Last year I switched to white rubber contains the wife found somewhere. The freeze solid every night but the ice just pops out of them in the morning and I replenish them with fresh warm water. They have black ones at the feed store that are similar but large than mine.

    The chickens congregate around them like people having their morning coffee. The only draw back is my yard is pepper with small ice bergs the size of the buckets.

    April looks after that however..

    [​IMG]
    My Coop is a salvaged 4x8 metal shed here are a few tips and a quick look at my set up.
    My floor are planks with a layer of tin for rodent proofing. On top of the tin I have a piece of vinyl flooring cut one foot longer than the length and width of my coop (roughly). Six inches squares are cut out of the 4 corners of the vinyl flooring. This allows the friction fitted flooring to travel up the walls six inches around the perimeter of my 4x8 salvaged metal coop. Shovel out the heavy stuff into a wheel barrow. Pop out the vinyl flooring hose it off pop it back in.
    Easy Peasy!

    Bedding
    I have used all types of litter for coops.

    I have not tried sand (sand gets good reviews on this site).

    Of all the things I tried to date wood pellets have been the best. (I tried wood pellets as a last resort when pine shavings were not available.) They are super absorbent and swell up and eventually turn to saw dust. The droppings just seem to vanish and turn to dust when it comes in contact with wood pellets .

    Replace my litter and clean my coop every October after I harvest my garden.


    Works for me in my deep litter method.

    I do add to pellets from time to time.

    I have anywhere from 10 to 15 birds housed in my 4x8 coop.

    Through the winter months the pellets froze harder than concrete with -40º temperatures. The poop froze before it could be absorbed by the pellets and there was like a crusty layer of poop in certain areas where they collectively took aim (no smell, messy feet or flies @ -40º). Come April things started to look after themselves.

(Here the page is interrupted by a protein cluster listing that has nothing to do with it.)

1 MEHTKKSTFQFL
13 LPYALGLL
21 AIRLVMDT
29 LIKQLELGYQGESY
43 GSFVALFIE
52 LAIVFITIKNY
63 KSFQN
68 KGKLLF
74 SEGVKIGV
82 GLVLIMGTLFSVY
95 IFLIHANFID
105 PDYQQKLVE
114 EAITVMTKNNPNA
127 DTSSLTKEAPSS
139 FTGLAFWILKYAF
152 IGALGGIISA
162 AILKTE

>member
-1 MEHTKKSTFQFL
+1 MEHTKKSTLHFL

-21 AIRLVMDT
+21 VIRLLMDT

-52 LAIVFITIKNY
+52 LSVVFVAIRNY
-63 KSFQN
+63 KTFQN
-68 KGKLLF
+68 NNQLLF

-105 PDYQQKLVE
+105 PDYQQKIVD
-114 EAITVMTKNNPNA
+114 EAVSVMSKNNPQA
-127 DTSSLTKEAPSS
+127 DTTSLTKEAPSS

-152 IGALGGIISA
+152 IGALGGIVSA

POOP BOARDS are the "BEST" addition yet. Handles well over ½ of the poop in my set up keeps ammonia smell in check 3½" below roost excellent for catching eggs laid through the night (roost are in cups for easier removal and cleaning). I recently friction fit a piece of vinyl flooring over my poop board.it makes clean up even easier; Pop out; Scrap; Hose; Pop in.

    Nest boxes
    In my nest boxes I fold a feed bag to fit (nest boxes are 1 ft³). When a bag gets soiled; fold a new one; pop out the soiled; pop in the new.

    Easy peasy!.


    [​IMG]



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    I house an assortment of birds in this baby barn (¼ inch veneer plywood between birds and elements) no heat no light no problems.
     
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  7. Going Quackers

    Going Quackers Overrun With Chickens

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    May 24, 2011
    On, Canada
    The bedding is the same in my coop as it is for the nest boxes(flax) MOST(see, i didn't say all lol) of the time they lay in the nest box but every now & then you get a hen who wants to mix things up and lays in the coop itself.

    There is always a rebel in a flock [​IMG]
     
    Last edited: Nov 4, 2013
  8. EggHeadedMama

    EggHeadedMama New Egg

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    Oct 17, 2013
    Evergreen, CO
    Thank you everyone - Sometimes I am happy when I am wrong and I find that what I am worried about is normal (Don't tell my husband) I thought it was bedding confusing, but sounds like it just happens. My girls seem pretty smart as far as chickens go, so I think they'll figure it out. [​IMG]

    Hokum Coco - Thank you for all your insight. I was wondering if wood pellets would work - we have a pellet stove so that would be easy. I don't think I can do the deep litter method - I just don't have the room. I suppose cleaning out a layer of it when needed would work? I am just learning about "poop boards" and I would like to do that, but I'm trying to figure out how to do it.

    My biggest problem is that I anthropomorphize (sp?) my chickens. As a vet tech I should know better, but its easy to do with animals you care so much about.
     
  9. Judy

    Judy Moderator Staff Member

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    South Georgia
    If you must anthropomorphize them, at least be aware of it, I say!! lol....

    I would caution you about wood pellets, that they don't have anythign undesirable in them, like some sort of starter fluid. They may not -- but I've read in the past that at least some of them did. It may be this is no longer true. Of course if they are just wood, they would be fine.